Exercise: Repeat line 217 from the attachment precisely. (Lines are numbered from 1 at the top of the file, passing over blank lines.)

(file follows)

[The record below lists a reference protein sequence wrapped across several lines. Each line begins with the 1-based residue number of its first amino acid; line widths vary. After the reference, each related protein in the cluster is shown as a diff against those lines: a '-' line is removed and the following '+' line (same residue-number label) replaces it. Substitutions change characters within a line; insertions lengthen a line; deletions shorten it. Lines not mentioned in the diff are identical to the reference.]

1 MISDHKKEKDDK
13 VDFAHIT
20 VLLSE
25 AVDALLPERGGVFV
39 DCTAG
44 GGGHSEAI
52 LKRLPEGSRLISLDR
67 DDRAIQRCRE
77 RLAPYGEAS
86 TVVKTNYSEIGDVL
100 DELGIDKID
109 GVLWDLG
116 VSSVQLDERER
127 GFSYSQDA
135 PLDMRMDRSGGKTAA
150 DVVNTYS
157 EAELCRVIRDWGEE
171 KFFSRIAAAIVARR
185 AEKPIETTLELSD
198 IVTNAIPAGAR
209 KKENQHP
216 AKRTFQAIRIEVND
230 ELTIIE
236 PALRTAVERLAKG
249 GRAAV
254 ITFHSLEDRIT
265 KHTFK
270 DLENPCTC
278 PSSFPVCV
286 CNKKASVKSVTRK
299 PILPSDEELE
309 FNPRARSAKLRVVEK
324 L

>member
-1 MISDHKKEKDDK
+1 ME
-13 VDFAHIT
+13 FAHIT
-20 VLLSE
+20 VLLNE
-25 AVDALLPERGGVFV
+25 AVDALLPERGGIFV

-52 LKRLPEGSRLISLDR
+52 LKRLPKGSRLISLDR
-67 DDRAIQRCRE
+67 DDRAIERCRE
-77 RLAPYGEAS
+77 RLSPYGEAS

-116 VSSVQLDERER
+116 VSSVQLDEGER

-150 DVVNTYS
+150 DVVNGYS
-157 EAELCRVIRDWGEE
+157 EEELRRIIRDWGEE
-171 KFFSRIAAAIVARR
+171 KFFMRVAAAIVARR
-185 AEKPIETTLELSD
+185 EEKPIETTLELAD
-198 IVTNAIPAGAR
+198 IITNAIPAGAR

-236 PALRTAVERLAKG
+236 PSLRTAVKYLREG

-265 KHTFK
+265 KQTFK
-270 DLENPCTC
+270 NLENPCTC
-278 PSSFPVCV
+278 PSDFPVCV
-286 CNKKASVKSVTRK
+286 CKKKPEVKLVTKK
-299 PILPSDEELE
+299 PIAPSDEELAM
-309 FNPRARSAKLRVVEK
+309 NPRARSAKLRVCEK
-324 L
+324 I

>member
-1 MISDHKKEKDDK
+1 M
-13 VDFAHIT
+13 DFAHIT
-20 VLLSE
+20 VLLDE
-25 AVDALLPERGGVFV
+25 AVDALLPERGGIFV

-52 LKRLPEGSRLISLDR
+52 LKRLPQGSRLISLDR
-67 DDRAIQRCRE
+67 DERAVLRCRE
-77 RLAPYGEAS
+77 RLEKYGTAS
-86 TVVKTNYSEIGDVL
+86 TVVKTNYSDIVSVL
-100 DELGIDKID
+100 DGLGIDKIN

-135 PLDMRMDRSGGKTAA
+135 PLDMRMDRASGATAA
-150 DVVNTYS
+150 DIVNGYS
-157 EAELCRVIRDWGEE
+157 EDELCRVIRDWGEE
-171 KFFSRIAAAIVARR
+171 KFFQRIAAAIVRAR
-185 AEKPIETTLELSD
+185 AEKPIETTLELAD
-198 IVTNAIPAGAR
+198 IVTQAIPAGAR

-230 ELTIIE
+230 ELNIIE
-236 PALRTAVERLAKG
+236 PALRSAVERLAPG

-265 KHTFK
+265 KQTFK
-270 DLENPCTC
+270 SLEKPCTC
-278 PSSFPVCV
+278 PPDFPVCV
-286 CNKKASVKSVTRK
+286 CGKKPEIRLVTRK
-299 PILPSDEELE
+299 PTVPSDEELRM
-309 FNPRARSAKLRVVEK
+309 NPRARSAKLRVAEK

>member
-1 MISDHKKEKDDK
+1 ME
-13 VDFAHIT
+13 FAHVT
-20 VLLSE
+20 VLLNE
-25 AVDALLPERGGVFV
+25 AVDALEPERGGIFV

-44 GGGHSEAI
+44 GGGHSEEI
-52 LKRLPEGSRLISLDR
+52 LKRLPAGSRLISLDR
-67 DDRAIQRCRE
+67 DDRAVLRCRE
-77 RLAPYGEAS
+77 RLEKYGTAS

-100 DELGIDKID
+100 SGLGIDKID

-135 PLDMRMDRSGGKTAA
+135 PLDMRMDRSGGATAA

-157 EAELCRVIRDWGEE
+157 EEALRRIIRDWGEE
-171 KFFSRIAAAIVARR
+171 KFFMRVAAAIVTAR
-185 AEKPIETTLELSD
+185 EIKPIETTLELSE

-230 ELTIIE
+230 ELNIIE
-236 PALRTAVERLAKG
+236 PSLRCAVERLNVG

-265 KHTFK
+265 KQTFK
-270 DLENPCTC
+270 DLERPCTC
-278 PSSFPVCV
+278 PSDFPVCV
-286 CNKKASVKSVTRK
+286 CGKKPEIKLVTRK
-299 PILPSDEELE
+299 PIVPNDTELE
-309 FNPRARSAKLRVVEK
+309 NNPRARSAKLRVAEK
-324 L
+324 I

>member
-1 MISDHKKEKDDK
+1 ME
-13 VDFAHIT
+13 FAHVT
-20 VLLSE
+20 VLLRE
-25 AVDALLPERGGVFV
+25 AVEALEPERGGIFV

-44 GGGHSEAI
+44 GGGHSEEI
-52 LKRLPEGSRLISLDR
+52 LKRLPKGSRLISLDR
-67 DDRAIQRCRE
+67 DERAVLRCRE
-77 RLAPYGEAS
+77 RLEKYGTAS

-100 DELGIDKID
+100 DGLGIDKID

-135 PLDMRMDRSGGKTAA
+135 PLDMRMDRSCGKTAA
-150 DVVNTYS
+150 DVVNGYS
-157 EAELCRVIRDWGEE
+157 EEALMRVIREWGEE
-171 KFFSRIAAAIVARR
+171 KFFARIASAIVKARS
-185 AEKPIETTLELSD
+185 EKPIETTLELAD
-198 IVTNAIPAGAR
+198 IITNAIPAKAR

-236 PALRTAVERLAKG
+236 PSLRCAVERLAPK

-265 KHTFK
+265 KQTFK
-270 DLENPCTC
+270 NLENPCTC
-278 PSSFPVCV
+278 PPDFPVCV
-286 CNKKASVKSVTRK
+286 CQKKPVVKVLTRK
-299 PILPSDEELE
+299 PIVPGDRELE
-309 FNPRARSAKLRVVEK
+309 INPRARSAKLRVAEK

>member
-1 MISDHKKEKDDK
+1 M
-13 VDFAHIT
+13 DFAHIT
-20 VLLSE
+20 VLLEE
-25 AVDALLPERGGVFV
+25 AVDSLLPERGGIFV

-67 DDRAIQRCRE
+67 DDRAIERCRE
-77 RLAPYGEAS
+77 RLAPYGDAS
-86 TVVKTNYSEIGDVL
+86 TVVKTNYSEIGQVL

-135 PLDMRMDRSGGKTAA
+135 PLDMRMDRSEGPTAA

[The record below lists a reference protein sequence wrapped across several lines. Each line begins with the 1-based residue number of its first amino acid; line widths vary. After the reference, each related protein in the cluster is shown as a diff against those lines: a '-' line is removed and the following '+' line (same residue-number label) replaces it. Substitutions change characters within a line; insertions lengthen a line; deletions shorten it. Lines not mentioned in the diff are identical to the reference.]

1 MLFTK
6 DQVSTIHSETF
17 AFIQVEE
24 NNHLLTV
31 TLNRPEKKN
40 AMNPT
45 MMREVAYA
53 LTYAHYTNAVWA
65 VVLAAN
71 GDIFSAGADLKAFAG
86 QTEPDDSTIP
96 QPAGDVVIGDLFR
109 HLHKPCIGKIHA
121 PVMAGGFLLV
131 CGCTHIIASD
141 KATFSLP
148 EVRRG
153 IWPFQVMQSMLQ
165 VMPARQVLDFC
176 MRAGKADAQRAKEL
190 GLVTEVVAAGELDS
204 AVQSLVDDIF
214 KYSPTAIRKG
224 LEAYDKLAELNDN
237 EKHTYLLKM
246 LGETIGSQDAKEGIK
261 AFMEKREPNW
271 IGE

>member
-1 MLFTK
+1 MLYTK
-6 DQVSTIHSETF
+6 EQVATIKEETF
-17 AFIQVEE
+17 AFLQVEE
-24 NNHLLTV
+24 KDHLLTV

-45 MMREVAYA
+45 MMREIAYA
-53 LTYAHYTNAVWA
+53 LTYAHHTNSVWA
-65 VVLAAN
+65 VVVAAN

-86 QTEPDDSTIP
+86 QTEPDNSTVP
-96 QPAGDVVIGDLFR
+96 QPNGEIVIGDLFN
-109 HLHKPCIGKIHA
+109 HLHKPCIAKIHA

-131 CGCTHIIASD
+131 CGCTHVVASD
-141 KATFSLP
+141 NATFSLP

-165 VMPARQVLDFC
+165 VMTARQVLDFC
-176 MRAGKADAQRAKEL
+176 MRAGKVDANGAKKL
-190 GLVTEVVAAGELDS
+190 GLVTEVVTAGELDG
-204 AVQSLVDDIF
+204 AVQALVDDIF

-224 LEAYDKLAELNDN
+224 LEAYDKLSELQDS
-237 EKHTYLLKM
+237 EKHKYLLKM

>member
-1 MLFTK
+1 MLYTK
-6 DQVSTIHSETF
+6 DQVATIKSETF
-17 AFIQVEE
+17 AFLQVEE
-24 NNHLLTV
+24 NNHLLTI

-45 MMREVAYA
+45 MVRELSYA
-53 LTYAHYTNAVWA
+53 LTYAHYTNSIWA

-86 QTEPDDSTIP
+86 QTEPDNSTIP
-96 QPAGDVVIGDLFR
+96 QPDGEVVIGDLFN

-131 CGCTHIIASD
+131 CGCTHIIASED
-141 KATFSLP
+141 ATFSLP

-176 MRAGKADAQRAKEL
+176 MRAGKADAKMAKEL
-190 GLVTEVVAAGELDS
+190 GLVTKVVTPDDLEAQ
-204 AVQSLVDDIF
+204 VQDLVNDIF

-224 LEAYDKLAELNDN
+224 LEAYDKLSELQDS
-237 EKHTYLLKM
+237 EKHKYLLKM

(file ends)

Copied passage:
+1 M